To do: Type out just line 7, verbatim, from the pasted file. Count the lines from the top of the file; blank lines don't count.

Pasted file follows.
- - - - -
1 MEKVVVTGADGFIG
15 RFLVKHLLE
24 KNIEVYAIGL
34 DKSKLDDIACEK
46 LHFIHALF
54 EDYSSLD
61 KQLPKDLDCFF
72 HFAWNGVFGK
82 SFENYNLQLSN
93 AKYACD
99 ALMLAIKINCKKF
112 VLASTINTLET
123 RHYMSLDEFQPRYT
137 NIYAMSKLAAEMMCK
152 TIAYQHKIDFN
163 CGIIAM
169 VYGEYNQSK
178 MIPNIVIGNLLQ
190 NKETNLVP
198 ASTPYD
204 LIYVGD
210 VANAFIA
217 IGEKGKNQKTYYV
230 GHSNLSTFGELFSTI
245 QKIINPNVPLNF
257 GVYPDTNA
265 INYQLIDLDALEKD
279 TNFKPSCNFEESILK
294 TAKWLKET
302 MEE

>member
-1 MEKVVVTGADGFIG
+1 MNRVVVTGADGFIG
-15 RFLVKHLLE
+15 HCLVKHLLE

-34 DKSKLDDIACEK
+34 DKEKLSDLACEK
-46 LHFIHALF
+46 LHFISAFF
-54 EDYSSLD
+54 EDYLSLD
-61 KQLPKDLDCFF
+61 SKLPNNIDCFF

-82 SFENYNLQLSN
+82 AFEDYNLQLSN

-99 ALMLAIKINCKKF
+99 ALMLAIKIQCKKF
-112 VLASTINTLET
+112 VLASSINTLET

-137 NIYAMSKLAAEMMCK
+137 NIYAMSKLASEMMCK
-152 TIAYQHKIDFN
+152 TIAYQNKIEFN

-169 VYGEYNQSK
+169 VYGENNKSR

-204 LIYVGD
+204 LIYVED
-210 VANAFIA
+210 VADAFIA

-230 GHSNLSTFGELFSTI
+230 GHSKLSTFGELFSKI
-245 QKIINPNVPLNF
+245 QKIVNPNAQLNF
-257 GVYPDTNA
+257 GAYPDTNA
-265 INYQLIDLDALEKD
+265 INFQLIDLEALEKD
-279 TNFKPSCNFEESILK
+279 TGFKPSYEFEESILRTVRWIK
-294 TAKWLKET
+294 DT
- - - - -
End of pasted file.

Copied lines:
61 KQLPKDLDCFF